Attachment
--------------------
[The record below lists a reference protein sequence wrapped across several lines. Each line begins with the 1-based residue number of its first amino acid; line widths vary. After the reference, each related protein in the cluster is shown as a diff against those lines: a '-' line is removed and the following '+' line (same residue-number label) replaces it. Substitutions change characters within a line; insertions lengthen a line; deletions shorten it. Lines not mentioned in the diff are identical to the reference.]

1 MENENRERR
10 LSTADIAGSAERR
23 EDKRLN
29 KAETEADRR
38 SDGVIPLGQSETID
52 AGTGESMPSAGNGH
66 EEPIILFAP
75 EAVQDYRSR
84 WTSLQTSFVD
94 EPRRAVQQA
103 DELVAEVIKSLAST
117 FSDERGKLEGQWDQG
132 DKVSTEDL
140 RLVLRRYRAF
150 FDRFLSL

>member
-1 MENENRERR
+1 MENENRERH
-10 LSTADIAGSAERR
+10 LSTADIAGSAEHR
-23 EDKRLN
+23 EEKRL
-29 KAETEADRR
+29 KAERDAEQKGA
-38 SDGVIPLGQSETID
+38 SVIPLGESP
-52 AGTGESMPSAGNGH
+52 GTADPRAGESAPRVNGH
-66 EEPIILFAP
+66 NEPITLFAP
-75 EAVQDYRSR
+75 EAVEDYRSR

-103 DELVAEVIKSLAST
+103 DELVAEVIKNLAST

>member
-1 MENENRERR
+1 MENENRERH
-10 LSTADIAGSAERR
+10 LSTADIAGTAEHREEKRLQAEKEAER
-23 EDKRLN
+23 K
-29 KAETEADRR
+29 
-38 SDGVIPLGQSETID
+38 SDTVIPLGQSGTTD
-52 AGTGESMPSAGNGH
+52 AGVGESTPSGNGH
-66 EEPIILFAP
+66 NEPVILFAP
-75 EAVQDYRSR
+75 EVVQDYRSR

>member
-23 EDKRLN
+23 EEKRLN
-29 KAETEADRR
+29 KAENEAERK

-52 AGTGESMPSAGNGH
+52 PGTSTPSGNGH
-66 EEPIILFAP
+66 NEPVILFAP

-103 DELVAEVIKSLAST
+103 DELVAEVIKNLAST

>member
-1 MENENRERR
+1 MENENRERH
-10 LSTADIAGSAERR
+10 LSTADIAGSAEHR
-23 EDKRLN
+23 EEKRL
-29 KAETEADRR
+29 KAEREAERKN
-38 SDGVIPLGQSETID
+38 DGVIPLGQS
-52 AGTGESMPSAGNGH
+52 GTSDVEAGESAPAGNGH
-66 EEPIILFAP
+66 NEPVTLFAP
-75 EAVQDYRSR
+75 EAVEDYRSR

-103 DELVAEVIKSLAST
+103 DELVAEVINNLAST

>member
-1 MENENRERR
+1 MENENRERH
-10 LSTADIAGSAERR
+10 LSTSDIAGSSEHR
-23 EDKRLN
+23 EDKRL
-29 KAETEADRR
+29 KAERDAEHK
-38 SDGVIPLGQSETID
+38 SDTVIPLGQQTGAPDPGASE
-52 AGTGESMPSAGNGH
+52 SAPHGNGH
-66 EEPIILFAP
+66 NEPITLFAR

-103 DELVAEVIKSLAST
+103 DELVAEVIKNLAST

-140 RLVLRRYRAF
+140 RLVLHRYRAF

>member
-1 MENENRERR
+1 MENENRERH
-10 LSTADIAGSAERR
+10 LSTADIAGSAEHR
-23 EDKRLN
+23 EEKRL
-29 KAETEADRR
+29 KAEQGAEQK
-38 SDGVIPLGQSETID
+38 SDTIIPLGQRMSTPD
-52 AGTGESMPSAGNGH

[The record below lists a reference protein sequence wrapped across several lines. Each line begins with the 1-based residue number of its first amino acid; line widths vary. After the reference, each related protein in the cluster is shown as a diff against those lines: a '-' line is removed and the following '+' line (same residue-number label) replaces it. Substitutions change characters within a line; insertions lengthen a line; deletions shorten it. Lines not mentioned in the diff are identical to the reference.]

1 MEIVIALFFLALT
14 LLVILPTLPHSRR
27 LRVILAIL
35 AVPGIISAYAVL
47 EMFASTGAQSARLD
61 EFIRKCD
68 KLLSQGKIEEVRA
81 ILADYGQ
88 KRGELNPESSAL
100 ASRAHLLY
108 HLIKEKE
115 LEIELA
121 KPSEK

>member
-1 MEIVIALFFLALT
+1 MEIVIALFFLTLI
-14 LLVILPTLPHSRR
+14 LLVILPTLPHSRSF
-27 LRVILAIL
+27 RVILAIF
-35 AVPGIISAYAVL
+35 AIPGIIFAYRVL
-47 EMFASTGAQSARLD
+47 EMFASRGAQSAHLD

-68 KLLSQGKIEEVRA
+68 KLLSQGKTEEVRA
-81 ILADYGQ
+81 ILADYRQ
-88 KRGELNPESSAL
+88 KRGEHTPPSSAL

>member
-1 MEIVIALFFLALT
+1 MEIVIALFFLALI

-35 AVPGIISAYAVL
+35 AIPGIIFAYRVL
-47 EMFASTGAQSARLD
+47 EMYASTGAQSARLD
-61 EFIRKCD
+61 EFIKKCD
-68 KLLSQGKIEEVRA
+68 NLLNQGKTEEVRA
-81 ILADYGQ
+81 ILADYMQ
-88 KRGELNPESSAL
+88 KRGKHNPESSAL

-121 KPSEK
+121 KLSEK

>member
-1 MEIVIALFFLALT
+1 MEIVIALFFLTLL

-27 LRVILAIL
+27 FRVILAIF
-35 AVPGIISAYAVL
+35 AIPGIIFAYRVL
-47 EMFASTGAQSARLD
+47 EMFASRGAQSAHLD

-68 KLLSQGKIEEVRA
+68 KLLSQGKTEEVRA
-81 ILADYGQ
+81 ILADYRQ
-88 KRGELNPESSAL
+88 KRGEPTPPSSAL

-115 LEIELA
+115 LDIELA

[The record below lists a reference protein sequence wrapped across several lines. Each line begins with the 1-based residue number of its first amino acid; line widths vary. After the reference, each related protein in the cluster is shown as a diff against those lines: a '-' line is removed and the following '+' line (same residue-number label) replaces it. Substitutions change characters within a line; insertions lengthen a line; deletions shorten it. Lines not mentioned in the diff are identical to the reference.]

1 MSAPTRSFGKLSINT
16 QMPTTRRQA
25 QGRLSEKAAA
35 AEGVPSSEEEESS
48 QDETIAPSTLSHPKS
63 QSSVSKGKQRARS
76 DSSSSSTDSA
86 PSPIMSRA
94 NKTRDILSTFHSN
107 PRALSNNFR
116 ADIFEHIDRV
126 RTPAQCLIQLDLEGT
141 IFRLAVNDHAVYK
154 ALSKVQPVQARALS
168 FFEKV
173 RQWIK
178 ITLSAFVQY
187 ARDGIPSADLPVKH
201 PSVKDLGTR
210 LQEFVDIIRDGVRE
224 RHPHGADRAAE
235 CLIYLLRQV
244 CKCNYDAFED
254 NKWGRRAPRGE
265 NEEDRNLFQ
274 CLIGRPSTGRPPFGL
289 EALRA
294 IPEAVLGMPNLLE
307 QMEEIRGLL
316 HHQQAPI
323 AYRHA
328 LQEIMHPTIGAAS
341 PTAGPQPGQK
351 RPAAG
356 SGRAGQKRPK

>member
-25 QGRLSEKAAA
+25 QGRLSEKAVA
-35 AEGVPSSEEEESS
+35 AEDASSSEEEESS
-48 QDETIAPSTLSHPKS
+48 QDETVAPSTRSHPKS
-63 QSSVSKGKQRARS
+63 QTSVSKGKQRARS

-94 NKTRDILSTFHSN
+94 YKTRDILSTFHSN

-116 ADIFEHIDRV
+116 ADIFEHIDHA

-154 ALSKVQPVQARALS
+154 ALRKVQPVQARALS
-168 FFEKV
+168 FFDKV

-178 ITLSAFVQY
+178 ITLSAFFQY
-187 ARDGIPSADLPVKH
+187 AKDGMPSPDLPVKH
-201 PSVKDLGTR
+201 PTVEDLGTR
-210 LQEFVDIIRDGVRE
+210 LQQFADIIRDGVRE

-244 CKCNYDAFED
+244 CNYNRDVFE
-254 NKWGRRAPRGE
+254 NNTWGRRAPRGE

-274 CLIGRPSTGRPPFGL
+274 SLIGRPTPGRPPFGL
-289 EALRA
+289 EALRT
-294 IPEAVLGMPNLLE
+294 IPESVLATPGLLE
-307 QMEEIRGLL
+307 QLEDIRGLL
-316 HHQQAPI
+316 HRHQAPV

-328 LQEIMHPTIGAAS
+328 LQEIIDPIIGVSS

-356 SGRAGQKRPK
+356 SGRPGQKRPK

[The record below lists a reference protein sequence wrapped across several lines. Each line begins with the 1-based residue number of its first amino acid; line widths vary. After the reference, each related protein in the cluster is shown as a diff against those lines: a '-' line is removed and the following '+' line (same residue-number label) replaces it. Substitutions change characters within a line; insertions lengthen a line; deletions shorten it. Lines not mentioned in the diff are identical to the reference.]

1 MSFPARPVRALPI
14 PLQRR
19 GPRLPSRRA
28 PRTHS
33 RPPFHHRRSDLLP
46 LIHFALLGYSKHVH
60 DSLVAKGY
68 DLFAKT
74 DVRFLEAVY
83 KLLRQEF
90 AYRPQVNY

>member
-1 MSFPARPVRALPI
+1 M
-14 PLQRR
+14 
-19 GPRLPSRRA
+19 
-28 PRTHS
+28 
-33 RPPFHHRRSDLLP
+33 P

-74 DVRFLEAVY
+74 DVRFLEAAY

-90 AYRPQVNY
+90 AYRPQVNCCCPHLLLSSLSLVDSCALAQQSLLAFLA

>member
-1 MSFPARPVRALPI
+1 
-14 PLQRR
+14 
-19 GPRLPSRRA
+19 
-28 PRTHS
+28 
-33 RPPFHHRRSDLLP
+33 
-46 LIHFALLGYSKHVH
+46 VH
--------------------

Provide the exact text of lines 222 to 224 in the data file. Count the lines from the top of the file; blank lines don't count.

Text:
-63 QSSVSKGKQRARS
+63 QTSVSKGKQRARS

-94 NKTRDILSTFHSN